Sly & the Family Stone Photography

Sly & the Family Stone

Besides unconventionally blending soul, funk and psychedelic music, Sly & The Family Stone were also the first significant American act with a culturally-integrated, multi-gender lineup. Naturally, subjects of peace, diversity and unity were plentiful, though they were always accompanied by some seriously sizzling grooves.

From 1967 to 1974, the group churned out smashes such as “Dance to the Music,” “Everyday People,” “If You Want Me to Stay” and “Family Affair,” all of which influenced countless rock, pop, funk and hip-hop artists. Their music also transitioned with the times—growing darker and more socially aware—reflecting the cultural shifts that defined the end of the ’60s.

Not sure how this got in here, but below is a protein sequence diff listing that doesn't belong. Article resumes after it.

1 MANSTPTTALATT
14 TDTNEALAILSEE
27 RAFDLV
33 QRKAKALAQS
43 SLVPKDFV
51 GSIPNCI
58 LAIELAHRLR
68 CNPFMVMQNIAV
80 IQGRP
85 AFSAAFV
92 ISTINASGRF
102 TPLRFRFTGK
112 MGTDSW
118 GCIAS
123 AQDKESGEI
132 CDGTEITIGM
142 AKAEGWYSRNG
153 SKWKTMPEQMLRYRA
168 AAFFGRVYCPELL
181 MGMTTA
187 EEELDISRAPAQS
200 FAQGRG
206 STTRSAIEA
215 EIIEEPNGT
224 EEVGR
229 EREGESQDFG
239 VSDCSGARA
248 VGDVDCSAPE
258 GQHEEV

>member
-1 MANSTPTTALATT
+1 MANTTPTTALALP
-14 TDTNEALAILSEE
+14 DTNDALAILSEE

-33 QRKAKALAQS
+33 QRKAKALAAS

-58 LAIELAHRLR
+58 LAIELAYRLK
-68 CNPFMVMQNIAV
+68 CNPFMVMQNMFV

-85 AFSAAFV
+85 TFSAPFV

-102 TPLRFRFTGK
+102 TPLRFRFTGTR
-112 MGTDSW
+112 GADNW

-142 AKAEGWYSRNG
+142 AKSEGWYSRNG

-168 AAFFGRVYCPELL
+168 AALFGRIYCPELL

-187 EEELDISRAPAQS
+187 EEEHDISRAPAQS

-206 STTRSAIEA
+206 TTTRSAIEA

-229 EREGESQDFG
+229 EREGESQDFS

The group was honored for such achievements with a 1993 induction into the Rock and Roll Hall of Fame, along with a 2006 Grammy Awards tribute that found even the extremely reclusive Sly making a brief cameo. Perhaps author Joel Selvin sums up the band’s innovation best by simply saying “there are two types of black music: black music before Sly Stone, and black music after Sly Stone.”

3 Item(s)

per page

3 Item(s)

per page